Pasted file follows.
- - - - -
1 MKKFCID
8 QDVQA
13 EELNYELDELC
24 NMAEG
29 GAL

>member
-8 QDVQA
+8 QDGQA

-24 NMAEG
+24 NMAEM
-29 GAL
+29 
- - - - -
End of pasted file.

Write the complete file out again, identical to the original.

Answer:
1 MKKFCID
8 QDVQA
13 EELNYELDELC
24 NMAEG
29 GAL

>member
-8 QDVQA
+8 QDGQA

-24 NMAEG
+24 NMAEM
-29 GAL
+29 